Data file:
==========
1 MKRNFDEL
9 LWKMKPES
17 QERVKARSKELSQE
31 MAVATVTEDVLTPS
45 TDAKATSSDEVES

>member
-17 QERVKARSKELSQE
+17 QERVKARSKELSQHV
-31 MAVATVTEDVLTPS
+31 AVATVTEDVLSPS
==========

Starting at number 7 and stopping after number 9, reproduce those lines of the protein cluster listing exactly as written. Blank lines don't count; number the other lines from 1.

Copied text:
-17 QERVKARSKELSQE
+17 QERVKARSKELSQHV
-31 MAVATVTEDVLTPS